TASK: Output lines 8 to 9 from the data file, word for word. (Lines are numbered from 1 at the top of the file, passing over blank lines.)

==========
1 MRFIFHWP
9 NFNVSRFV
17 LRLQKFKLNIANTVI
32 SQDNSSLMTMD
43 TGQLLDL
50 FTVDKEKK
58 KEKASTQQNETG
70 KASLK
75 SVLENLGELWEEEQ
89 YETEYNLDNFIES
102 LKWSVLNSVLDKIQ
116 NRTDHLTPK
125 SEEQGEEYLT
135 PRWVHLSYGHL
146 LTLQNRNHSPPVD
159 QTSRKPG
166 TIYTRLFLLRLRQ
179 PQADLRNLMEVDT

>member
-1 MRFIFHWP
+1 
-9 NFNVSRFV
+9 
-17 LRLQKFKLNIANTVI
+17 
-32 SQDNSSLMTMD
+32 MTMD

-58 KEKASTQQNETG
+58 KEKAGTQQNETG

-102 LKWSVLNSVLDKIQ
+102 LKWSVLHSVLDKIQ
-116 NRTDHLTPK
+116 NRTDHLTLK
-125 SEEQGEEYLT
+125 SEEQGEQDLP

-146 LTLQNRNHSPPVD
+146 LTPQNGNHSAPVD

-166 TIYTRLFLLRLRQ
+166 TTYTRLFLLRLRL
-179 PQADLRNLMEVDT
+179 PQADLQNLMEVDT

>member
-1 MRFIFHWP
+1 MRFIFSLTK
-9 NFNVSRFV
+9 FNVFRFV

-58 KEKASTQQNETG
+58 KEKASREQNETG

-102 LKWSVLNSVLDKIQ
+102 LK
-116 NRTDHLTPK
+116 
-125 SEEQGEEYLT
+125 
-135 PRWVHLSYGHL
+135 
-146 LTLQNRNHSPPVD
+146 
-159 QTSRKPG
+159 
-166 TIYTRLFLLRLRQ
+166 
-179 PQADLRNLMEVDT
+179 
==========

70 KASLK
75 SVLENLGELWEEEQ